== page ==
A visit to your local super theatre complex provides a potent reminder of portion distortion at it’s worst. Mammoth medium-sized soft drinks can be super sized for just pennies. If you opt for the biggest popcorn they’ll throw in a free chocolate bar for good measure. All to sit motionless in front of a huge screen and mindlessly chomp and gulp until we hit bottom. Does this say something about the direction of our society or is it simply a harmless occasional indulgence. I’d like to think the latter however easier access to fast food, larger portion sizes and less activity all spell disaster if they become the norm for both kids and adults. The news is full of talk on the rising rate of childhood obesity in North America. We know that in Canada alone childhood obesity rates more than doubled from 1981 to 1996. Currently more than 30% of our children are considered overweight. This increase is undoubtedly caused by a combination of many factors including poor eating habits and lack of physical activity.
The solution must also combine many different strategies. This is the focus of Nutrition Month, the annual campaign run by the Dietitians of Canada. This March they are targeting school aged children with their message “Eat Well, Play Well”. They are taking the positive approach by encouraging families to find the fun in healthy eating. We have a lot to compete with. When you look at the fancy packaging, bright colours and sophisticated marketing pushing the processed foods you almost feel sorry for the boring old veggies that lay hidden in the fridge bottom drawer. It definitely takes some creativity and effort to consistently make healthy choices available and enticing to kids. And who feels creative after a long day of working or caring for your kids at home. That’s why we have to get the kids involved. Harness their boundless energy and get it working in our favour (and theirs).
The first step is getting them interested. If your kids are “hands on” get them involved with cooking, washing, supervised chopping, mixing and tasting while preparing meals. We know that kids find healthy foods more appealing if they have had a hand in the preparation. If your child likes the computer then take a visit together to the Dietitians of Canada award winning website www.dietitians.ca/eatwell. On the left hand side of the screen you will find an array of quizzes, games and tools geared for both kids and adults. Take the “Nutrition Challenge” and see who knows more trivia and facts on nutrition. If you are afraid your 10 year old might leave you in the dust you might want to try the game on your own before entering a competition.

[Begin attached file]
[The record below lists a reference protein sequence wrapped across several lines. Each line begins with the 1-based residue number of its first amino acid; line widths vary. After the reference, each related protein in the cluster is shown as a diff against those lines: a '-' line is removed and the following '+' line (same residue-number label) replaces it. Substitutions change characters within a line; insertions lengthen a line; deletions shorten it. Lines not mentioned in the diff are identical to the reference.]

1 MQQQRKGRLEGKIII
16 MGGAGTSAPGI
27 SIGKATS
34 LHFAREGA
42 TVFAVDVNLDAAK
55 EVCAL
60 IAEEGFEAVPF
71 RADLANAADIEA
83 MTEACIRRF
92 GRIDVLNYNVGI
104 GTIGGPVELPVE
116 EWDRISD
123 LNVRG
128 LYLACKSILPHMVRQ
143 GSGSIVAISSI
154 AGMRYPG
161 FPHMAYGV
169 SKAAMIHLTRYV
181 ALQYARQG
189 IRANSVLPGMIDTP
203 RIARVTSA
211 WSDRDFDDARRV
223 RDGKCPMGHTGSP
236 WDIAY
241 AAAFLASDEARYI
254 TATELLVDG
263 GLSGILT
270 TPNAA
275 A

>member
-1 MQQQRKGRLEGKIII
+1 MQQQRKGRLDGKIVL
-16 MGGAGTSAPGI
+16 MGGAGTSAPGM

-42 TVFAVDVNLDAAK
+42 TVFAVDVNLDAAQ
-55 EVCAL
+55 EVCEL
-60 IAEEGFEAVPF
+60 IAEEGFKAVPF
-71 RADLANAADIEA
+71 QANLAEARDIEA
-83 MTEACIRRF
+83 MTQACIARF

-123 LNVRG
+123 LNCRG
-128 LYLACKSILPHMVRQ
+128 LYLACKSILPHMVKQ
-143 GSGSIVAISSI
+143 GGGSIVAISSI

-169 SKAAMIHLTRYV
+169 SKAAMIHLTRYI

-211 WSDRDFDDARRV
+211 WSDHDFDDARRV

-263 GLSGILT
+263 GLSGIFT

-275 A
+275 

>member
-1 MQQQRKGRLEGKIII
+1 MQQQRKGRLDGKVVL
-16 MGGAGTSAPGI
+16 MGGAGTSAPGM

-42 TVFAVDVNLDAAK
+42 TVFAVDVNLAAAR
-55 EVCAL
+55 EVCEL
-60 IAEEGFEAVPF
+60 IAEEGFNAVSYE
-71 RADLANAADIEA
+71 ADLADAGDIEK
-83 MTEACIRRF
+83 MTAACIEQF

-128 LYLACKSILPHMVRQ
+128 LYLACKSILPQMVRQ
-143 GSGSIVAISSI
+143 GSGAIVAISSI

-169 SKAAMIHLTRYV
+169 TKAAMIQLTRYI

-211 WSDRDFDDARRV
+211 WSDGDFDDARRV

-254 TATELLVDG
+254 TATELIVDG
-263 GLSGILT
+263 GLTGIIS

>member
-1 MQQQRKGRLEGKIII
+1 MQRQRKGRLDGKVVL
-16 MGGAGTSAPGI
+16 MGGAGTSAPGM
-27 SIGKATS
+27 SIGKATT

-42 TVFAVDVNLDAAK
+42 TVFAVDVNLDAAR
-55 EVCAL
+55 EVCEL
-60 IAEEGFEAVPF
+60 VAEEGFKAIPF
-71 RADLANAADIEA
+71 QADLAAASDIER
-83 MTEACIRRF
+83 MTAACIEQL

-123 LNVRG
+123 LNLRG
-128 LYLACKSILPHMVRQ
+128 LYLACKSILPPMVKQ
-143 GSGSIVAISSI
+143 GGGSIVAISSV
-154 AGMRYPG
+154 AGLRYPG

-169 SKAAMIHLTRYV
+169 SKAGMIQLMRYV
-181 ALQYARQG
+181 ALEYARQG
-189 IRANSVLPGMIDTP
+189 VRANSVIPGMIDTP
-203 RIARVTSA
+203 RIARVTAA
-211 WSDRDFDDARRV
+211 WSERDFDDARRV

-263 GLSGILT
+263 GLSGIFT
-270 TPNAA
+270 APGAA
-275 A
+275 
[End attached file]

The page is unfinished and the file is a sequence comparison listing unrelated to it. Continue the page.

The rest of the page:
Once you have brushed up on your nutrition knowledge you can click on the nutrition profile and enter in all your foods for a day to see how you measure up. You can print off great lunch ideas and worksheets for your kids to plan their own healthy lunches . One of my personal favourites is the “Lets Make a Meal” game. This interactive game allows you to choose from several meal and snack choices to build an entire day of eating. As you make each choice you see the servings of Canada’s Food Guide increase according to your choices. The number to watch climb is the “Others” food group. Others represent the high sugar, high fat or low nutrient food choices. With choices like pop, candy, chips and donuts the “Others” can easily exceed the totals for the main 4 food groups. It is a great challenge for your kids (and yourself) to try building a day that fits all the recommended servings. To top it all off you can print a meal planner, great recipes and grocery tips from the same game. If you can make healthy eating a fun family affair you have won half the battle. Keep it fresh with new ideas, new recipes and new information. The more healthy choices you make, the more room there is for the occasional movie theatre indulgence. Show your kids both sides of the fun.